The Christian messages of forgiveness and love thine enemy are easy words to say but one of the hardest to act upon sincerely, which many here have done. Personally I find the courage of those able to do so infinitely more inspiring than some of the traditional notions of bravery that can boil down to little more than giving young men guns to kill some dark skinned foreigners in the service of our country. Of course others struggle, or refuse to offer forgiveness and I wouldn’t for one moment blame them, I am fairly certain that if I had witnessed friends and family hacked to death with machetes the last thing on my mind would be such charity. The simple impracticality of trying every defendant in a traditional process through the courts, which would have taken decades, led to the formation of Gacaca courts, based on traditional systems, as a means of truth and reconciliation. Of course no system would have been perfect and if you want an overview of the pros and cons you could do a lot worse than checking out the following article http://newint.org/features/web-exclusive/2012/06/15/gacaca-courts-legacy/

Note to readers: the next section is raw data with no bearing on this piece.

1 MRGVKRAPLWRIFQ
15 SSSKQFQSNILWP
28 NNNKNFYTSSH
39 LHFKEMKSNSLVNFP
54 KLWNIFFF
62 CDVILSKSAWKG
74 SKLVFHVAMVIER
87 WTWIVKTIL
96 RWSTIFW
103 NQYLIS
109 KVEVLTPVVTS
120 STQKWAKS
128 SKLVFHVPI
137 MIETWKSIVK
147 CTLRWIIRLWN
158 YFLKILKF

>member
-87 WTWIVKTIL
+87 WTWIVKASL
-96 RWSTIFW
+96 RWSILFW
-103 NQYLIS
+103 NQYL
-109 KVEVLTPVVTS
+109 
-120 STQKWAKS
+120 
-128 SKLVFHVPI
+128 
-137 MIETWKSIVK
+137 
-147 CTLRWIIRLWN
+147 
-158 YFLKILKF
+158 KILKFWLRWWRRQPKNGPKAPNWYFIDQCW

If you think you know the meaning of hospitality may I suggest that if you had the opportunity to stay with a Rwandan family as we have you would find your definition lacking. As guests the merest hint of performing a household task is frowned upon. Chance’s mum, a lovely lady of 78, with the craftiest smile is constantly concerned with our welfare and berating Chance for any perceived lack of diligence in the maintenance of hospitality. Admittedly it is impossible for him to convey to her our notions of self reliance and wanting to do a bit for the hosts. Twice a day we were provided with a scrumptious meal of, usually 9 different dishes.